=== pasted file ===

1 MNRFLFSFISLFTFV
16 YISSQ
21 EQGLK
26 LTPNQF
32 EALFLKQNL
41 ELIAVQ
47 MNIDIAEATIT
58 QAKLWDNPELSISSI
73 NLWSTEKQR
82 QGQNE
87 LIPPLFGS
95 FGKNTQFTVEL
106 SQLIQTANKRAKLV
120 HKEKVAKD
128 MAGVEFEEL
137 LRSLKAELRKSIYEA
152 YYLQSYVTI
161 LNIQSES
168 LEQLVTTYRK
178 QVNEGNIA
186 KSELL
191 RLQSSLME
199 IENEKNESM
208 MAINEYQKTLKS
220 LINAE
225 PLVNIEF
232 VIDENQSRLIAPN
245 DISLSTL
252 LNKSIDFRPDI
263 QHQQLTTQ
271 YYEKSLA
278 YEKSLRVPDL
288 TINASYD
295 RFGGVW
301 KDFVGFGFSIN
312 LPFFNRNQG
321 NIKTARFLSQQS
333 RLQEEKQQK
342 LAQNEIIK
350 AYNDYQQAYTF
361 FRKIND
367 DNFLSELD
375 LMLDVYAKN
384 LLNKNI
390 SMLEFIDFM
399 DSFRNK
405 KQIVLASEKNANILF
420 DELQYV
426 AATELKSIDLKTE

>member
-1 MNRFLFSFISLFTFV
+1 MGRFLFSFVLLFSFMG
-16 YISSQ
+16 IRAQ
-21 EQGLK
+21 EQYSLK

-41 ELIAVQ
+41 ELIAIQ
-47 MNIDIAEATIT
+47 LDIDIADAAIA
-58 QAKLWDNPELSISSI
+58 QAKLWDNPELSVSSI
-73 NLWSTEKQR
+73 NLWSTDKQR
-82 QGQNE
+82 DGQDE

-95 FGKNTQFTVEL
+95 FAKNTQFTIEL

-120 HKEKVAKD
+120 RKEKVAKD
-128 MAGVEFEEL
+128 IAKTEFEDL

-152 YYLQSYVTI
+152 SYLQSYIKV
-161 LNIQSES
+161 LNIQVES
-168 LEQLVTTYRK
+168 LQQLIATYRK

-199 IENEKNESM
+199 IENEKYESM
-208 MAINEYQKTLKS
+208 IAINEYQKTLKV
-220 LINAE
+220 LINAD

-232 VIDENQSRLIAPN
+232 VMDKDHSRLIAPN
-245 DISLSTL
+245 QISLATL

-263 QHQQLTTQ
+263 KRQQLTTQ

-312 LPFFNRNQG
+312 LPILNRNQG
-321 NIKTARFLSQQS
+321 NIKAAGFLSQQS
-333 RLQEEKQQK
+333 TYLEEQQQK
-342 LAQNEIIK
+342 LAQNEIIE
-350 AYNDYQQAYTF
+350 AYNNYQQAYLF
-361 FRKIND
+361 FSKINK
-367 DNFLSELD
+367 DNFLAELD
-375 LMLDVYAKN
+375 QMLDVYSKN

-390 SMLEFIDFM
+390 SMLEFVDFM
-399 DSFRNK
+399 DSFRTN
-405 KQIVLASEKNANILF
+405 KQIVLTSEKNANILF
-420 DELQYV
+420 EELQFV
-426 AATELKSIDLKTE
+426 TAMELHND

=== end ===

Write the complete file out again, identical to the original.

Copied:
1 MNRFLFSFISLFTFV
16 YISSQ
21 EQGLK
26 LTPNQF
32 EALFLKQNL
41 ELIAVQ
47 MNIDIAEATIT
58 QAKLWDNPELSISSI
73 NLWSTEKQR
82 QGQNE
87 LIPPLFGS
95 FGKNTQFTVEL
106 SQLIQTANKRAKLV
120 HKEKVAKD
128 MAGVEFEEL
137 LRSLKAELRKSIYEA
152 YYLQSYVTI
161 LNIQSES
168 LEQLVTTYRK
178 QVNEGNIA
186 KSELL
191 RLQSSLME
199 IENEKNESM
208 MAINEYQKTLKS
220 LINAE
225 PLVNIEF
232 VIDENQSRLIAPN
245 DISLSTL
252 LNKSIDFRPDI
263 QHQQLTTQ
271 YYEKSLA
278 YEKSLRVPDL
288 TINASYD
295 RFGGVW
301 KDFVGFGFSIN
312 LPFFNRNQG
321 NIKTARFLSQQS
333 RLQEEKQQK
342 LAQNEIIK
350 AYNDYQQAYTF
361 FRKIND
367 DNFLSELD
375 LMLDVYAKN
384 LLNKNI
390 SMLEFIDFM
399 DSFRNK
405 KQIVLASEKNANILF
420 DELQYV
426 AATELKSIDLKTE

>member
-1 MNRFLFSFISLFTFV
+1 MGRFLFSFVLLFSFMG
-16 YISSQ
+16 IRAQ
-21 EQGLK
+21 EQYSLK

-41 ELIAVQ
+41 ELIAIQ
-47 MNIDIAEATIT
+47 LDIDIADAAIA
-58 QAKLWDNPELSISSI
+58 QAKLWDNPELSVSSI
-73 NLWSTEKQR
+73 NLWSTDKQR
-82 QGQNE
+82 DGQDE

-95 FGKNTQFTVEL
+95 FAKNTQFTIEL

-120 HKEKVAKD
+120 RKEKVAKD
-128 MAGVEFEEL
+128 IAKTEFEDL

-152 YYLQSYVTI
+152 SYLQSYIKV
-161 LNIQSES
+161 LNIQVES
-168 LEQLVTTYRK
+168 LQQLIATYRK

-199 IENEKNESM
+199 IENEKYESM
-208 MAINEYQKTLKS
+208 IAINEYQKTLKV
-220 LINAE
+220 LINAD

-232 VIDENQSRLIAPN
+232 VMDKDHSRLIAPN
-245 DISLSTL
+245 QISLATL

-263 QHQQLTTQ
+263 KRQQLTTQ

-312 LPFFNRNQG
+312 LPILNRNQG
-321 NIKTARFLSQQS
+321 NIKAAGFLSQQS
-333 RLQEEKQQK
+333 TYLEEQQQK
-342 LAQNEIIK
+342 LAQNEIIE
-350 AYNDYQQAYTF
+350 AYNNYQQAYLF
-361 FRKIND
+361 FSKINK
-367 DNFLSELD
+367 DNFLAELD
-375 LMLDVYAKN
+375 QMLDVYSKN

-390 SMLEFIDFM
+390 SMLEFVDFM
-399 DSFRNK
+399 DSFRTN
-405 KQIVLASEKNANILF
+405 KQIVLTSEKNANILF
-420 DELQYV
+420 EELQFV
-426 AATELKSIDLKTE
+426 TAMELHND